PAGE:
30th Oct2018

‘Krampus: Origins’ Review

by Phil Wheat

Stars: Anna Harr, Maria Olsen, Amelia Haberman, Dustin Leighton, Katie Peabody, Luke Waxman, Linda Cushma, Shannyn Hall, Noah Clark, Helynn Castro, Ethan Drew | Written by Robert Conway | Directed by Joseph Mbah


Robert Conway completes(?) his holiday horror franchise with Krampus: Origins, the third film in Conway’s Krampus series which goes back to the first World War to tell the terrifying backstory of the yuletide slaughterer…

The first World War rages on when a group of American soldiers find a mysterious artifact that can summon the ancient evil of the Krampus. After the men are killed in action, the artifact is sent to the commanding officers widow who is a teacher at a small-town orphanage. The orphans accidentally summon the Krampus and the teacher, and her pupils are forced to battle this ancient evil.

When I first reviewed Krampus: The Reckoning back in 2015 I never thought that writer/director Robert Conway would go on to make these films a near-yearly occurence. But here we are, its 2018 and we’ve got ANOTHER film in the franchise that I thought was dead in the water after its first entry. Shows how much I know! Actually, it shows just how good the power of a name (in this case Krampus, as this series originally piggy-backed off the film of the same name) and the power of getting your film into supermarkets across the globe… The likes of Walmart in the US and Asda here at home have all carried these films and its clear their customers love a seasonal slasher. How else could these films keep going?

Here Robert Conway takes a back-seat to new franchise director Joseph Mbah, who makes his solo feature debut with this movie, having previously co-directed a feature and a whole heap of short films prior to this. Krampus: Origins also ups the ante in terms of its cast, adding genre stalwart Maria Olsen (Paranormal Activity 3, Starry Eyes, Killjoy’s Psycho Circus) and up-and-coming genre star Anna Harr (Strange Blood, Curse of Sleeping Beauty, Bethany) to the line-up; whilst at the same time bringing back cast members from the previous films in new roles – such as Amelia Haberman, who was central to the first film and plays a similarly important role here.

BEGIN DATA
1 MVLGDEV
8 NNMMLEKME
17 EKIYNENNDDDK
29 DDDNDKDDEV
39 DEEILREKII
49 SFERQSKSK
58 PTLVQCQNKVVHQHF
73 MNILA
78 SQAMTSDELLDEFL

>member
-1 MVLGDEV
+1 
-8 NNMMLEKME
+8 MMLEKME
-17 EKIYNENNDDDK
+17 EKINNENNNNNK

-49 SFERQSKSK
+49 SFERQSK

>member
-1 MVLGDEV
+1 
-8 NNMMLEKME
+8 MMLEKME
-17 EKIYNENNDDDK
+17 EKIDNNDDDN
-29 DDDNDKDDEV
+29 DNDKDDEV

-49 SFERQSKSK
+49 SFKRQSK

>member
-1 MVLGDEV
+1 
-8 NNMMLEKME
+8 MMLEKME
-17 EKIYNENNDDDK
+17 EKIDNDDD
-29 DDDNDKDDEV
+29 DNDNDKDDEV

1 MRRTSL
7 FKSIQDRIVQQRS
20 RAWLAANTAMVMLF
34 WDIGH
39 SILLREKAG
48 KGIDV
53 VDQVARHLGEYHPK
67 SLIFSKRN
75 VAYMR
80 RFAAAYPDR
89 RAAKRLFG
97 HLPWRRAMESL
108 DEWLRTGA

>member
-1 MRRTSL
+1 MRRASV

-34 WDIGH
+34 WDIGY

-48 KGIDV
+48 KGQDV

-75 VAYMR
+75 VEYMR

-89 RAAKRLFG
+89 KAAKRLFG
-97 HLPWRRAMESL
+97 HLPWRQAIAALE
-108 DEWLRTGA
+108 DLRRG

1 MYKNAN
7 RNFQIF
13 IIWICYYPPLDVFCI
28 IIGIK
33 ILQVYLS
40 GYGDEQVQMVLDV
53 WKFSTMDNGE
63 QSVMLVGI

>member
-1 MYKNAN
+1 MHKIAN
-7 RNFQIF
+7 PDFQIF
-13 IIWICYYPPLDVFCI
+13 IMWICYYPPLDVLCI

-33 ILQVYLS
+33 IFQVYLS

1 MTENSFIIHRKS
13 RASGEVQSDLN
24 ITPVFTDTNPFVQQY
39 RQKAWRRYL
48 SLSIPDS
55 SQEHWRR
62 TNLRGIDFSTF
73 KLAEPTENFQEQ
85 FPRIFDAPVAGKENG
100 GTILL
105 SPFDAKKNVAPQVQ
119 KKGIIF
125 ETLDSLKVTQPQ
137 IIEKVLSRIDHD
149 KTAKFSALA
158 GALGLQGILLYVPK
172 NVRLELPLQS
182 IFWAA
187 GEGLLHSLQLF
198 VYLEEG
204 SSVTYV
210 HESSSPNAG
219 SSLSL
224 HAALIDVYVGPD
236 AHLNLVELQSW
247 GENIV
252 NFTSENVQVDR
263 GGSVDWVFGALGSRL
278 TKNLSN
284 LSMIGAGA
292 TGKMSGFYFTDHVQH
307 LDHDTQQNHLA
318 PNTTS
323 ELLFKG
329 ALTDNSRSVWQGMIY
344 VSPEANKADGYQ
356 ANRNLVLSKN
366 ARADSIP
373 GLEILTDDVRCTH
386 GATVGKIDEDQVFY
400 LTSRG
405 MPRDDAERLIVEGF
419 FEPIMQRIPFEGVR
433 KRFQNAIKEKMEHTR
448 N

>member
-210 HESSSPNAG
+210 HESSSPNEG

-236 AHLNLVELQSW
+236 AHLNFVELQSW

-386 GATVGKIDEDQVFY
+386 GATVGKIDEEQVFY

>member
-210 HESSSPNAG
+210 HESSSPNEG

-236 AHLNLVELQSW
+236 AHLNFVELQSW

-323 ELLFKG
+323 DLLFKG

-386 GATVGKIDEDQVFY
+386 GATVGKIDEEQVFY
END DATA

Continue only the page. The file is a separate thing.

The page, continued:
OK, so the filmmaking and acting have clearly improved over the previous 2 films but at what cost? The second film in the franchise was an over the top, cheesy but gore-filled horror movie that – I think – really played up the fantastical aspects of the Krampus legend to great effect. However this third film does the exact opposite… It replaces the horror and the fantasy with slow, laborious storytelling – so much so you have to question whether this was a Krampus movie in the first place, or if the demonic character been shoe-horned into a totally unrelated story. That’s it how it felt to me anyway. And when the Krampus-based “action” does come it’s far too late, over two-thirds of the way into the movie to be precise!

I say Krampus-based action because, despite my complaints with the bad CGI creation in the first film and the rubber-suited monster in the second film, THERE’S HARDLY ANY ACTUAL KRAMPUS VIOLENCE IN THIS FILM! The characters walk in on people with injuries, a whole heap of dead people, etc., but you never see them attacked! The villain of the piece does get a huge monologue though, so that makes up for this film, a HORROR film, not actually featuring any violence, murder or actual horror… Yeah… There’s that. However Krampus: Origins does actually does what it says on the tin and gives us the origin of the demonic anti-Santa. So its not decieving audiences that much. Honest. (Please note the sarcasm). Turns out Krampus is actual a demon who wanders the Earth kidnapping kids and taking them back home… to hell; and this version of Krampus also looks a lot like any nameless horn-helmeted Norse warrior from the Thor movies – the demons third “makeover” in as many films.

If you’re going to watch one of Robert Conway’s Krampus movies, may I suggest you stick with part two, Krampus: Unleashed? Despite its faults, at least its a whole lot more fun than this dull prequel! Krampus Origins comes to digital and DVD on November 6th from Uncork’d Entertainment.


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